The day on which Sergey Ivanovitch
came to Pokrovskoe was one of Levin’s most painful
days. It was the very busiest working time,
when all the peasantry show an extraordinary intensity
of self-sacrifice in labor, such as is never shown
in any other conditions of life, and would be highly
esteemed if the men who showed these qualities themselves
thought highly of them, and if it were not repeated
every year, and if the results of this intense labor
were not so simple.
To reap and bind the rye and oats
and to carry it, to mow the meadows, turn over the
fallows, thrash the seed and sow the winter corn all
this seems so simple and ordinary; but to succeed
in getting through it all everyone in the village,
from the old man to the young child, must toil incessantly
for three or four weeks, three times as hard as usual,
living on rye-beer, onions, and black bread, thrashing
and carrying the sheaves at night, and not giving
more than two or three hours in the twenty-four to
sleep. And every year this is done all over
Having lived the greater part of his
life in the country and in the closest relations with
the peasants, Levin always felt in this busy time
that he was infected by this general quickening of
energy in the people.
In the early morning he rode over
to the first sowing of the rye, and to the oats, which
were being carried to the stacks, and returning home
at the time his wife and sister-in-law were getting
up, he drank coffee with them and walked to the farm,
where a new thrashing machine was to be set working
to get ready the seed-corn.
He was standing in the cool granary,
still fragrant with the leaves of the hazel branches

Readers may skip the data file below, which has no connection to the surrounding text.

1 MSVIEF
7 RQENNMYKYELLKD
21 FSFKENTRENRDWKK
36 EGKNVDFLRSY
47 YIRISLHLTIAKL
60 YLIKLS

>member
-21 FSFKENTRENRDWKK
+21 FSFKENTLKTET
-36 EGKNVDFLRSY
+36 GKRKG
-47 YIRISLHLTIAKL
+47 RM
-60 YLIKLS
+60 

interlaced on the freshly peeled aspen beams of the
new thatch roof. He gazed through the open door
in which the dry bitter dust of the thrashing whirled
and played, at the grass of the thrashing floor in
the sunlight and the fresh straw that had been brought
in from the barn, then at the speckly-headed, white-breasted
swallows that flew chirping in under the roof and,
fluttering their wings, settled in the crevices of
the doorway, then at the peasants bustling in the
dark, dusty barn, and he thought strange thoughts.
“Why is it all being done?”
he thought. “Why am I standing here, making
them work? What are they all so busy for, trying
to show their zeal before me? What is that old
Matrona, my old friend, toiling for? (I doctored
her, when the beam fell on her in the fire)”
he thought, looking at a thin old woman who was raking
up the grain, moving painfully with her bare, sun-blackened
feet over the uneven, rough floor. “Then
she recovered, but today or tomorrow or in ten years
she won’t; they’ll bury her, and nothing
will be left either of her or of that smart girl in
the red jacket, who with that skillful, soft action
shakes the ears out of their husks. They’ll
bury her and this piebald horse, and very soon too,”
he thought, gazing at the heavily moving, panting
horse that kept walking up the wheel that turned under
him. “And they will bury her and Fyodor